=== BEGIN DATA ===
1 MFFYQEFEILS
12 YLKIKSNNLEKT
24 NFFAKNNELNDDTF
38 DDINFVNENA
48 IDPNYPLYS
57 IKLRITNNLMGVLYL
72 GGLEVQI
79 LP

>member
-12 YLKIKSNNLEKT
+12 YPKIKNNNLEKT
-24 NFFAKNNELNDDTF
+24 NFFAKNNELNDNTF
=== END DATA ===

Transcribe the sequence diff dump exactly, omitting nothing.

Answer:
1 MFFYQEFEILS
12 YLKIKSNNLEKT
24 NFFAKNNELNDDTF
38 DDINFVNENA
48 IDPNYPLYS
57 IKLRITNNLMGVLYL
72 GGLEVQI
79 LP

>member
-12 YLKIKSNNLEKT
+12 YPKIKNNNLEKT
-24 NFFAKNNELNDDTF
+24 NFFAKNNELNDNTF